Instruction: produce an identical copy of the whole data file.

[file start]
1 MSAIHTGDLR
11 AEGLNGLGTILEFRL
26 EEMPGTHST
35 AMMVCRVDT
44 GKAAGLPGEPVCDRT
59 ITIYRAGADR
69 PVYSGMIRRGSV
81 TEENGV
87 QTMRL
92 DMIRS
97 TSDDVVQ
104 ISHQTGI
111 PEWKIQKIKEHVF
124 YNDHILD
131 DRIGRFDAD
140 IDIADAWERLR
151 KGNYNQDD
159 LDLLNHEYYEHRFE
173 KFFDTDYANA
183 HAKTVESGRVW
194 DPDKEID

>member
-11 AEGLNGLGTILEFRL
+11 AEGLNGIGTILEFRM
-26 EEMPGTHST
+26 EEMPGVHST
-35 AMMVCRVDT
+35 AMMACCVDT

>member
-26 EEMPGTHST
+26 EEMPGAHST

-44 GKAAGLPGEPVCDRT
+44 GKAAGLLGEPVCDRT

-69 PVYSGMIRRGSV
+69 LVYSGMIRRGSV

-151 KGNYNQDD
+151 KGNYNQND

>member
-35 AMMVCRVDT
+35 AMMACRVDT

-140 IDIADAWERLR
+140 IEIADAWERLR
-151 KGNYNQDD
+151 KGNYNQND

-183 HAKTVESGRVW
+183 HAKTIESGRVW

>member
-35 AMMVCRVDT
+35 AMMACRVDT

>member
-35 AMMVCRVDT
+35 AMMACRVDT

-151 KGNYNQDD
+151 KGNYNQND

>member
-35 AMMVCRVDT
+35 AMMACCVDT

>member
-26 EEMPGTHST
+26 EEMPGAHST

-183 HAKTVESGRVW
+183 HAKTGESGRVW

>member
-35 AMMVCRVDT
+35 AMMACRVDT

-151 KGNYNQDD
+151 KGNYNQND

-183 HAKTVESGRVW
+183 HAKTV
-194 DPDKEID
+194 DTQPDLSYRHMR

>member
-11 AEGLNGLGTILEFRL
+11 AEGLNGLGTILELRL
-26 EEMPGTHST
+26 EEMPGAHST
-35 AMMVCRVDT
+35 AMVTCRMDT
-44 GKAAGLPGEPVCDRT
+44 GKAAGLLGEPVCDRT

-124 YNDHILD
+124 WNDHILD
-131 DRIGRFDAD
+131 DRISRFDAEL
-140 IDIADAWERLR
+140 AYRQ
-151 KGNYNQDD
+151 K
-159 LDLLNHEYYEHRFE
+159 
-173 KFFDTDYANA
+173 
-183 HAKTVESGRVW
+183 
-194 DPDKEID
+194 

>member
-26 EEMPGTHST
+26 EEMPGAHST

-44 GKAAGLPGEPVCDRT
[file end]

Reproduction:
1 MSAIHTGDLR
11 AEGLNGLGTILEFRL
26 EEMPGTHST
35 AMMVCRVDT
44 GKAAGLPGEPVCDRT
59 ITIYRAGADR
69 PVYSGMIRRGSV
81 TEENGV
87 QTMRL
92 DMIRS
97 TSDDVVQ
104 ISHQTGI
111 PEWKIQKIKEHVF
124 YNDHILD
131 DRIGRFDAD
140 IDIADAWERLR
151 KGNYNQDD
159 LDLLNHEYYEHRFE
173 KFFDTDYANA
183 HAKTVESGRVW
194 DPDKEID

>member
-11 AEGLNGLGTILEFRL
+11 AEGLNGIGTILEFRM
-26 EEMPGTHST
+26 EEMPGVHST
-35 AMMVCRVDT
+35 AMMACCVDT

>member
-26 EEMPGTHST
+26 EEMPGAHST

-44 GKAAGLPGEPVCDRT
+44 GKAAGLLGEPVCDRT

-69 PVYSGMIRRGSV
+69 LVYSGMIRRGSV

-151 KGNYNQDD
+151 KGNYNQND

>member
-35 AMMVCRVDT
+35 AMMACRVDT

-140 IDIADAWERLR
+140 IEIADAWERLR
-151 KGNYNQDD
+151 KGNYNQND

-183 HAKTVESGRVW
+183 HAKTIESGRVW

>member
-35 AMMVCRVDT
+35 AMMACRVDT

>member
-35 AMMVCRVDT
+35 AMMACRVDT

-151 KGNYNQDD
+151 KGNYNQND

>member
-35 AMMVCRVDT
+35 AMMACCVDT

>member
-26 EEMPGTHST
+26 EEMPGAHST

-183 HAKTVESGRVW
+183 HAKTGESGRVW

>member
-35 AMMVCRVDT
+35 AMMACRVDT

-151 KGNYNQDD
+151 KGNYNQND

-183 HAKTVESGRVW
+183 HAKTV
-194 DPDKEID
+194 DTQPDLSYRHMR

>member
-11 AEGLNGLGTILEFRL
+11 AEGLNGLGTILELRL
-26 EEMPGTHST
+26 EEMPGAHST
-35 AMMVCRVDT
+35 AMVTCRMDT
-44 GKAAGLPGEPVCDRT
+44 GKAAGLLGEPVCDRT

-124 YNDHILD
+124 WNDHILD
-131 DRIGRFDAD
+131 DRISRFDAEL
-140 IDIADAWERLR
+140 AYRQ
-151 KGNYNQDD
+151 K
-159 LDLLNHEYYEHRFE
+159 
-173 KFFDTDYANA
+173 
-183 HAKTVESGRVW
+183 
-194 DPDKEID
+194 

>member
-26 EEMPGTHST
+26 EEMPGAHST

-44 GKAAGLPGEPVCDRT